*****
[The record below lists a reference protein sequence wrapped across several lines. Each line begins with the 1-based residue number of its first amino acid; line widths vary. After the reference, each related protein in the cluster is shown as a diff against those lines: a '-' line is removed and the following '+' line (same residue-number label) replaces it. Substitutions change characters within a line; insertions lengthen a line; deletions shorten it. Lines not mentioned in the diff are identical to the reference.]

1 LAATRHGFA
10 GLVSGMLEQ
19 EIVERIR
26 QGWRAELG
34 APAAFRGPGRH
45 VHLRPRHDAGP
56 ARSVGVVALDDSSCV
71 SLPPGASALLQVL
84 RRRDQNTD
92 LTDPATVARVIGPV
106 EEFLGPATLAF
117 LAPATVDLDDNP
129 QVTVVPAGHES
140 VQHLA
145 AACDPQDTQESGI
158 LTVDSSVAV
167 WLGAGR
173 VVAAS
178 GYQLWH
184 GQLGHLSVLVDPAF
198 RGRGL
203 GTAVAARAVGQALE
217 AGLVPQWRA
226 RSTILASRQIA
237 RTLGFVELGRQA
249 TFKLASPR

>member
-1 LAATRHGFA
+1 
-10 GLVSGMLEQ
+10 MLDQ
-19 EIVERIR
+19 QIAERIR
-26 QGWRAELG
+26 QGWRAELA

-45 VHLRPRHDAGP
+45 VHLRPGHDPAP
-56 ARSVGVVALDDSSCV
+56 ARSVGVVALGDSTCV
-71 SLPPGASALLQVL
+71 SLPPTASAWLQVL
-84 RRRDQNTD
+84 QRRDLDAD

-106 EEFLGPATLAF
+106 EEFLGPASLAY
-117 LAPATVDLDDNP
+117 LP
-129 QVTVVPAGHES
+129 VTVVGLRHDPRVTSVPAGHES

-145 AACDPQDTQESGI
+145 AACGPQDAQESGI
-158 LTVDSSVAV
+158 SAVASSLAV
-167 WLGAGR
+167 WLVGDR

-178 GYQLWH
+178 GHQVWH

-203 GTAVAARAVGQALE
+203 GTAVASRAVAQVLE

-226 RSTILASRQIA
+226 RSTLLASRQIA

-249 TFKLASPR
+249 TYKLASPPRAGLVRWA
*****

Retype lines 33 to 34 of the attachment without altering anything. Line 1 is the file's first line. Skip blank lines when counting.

-19 EIVERIR
+19 QIAERIR